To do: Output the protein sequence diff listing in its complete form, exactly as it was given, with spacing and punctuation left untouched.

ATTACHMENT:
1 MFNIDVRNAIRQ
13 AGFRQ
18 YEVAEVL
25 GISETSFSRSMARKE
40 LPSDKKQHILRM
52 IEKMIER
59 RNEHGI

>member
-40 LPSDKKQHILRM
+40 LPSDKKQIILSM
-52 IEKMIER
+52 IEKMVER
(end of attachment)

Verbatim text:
1 MFNIDVRNAIRQ
13 AGFRQ
18 YEVAEVL
25 GISETSFSRSMARKE
40 LPSDKKQHILRM
52 IEKMIER
59 RNEHGI

>member
-40 LPSDKKQHILRM
+40 LPSDKKQIILSM
-52 IEKMIER
+52 IEKMVER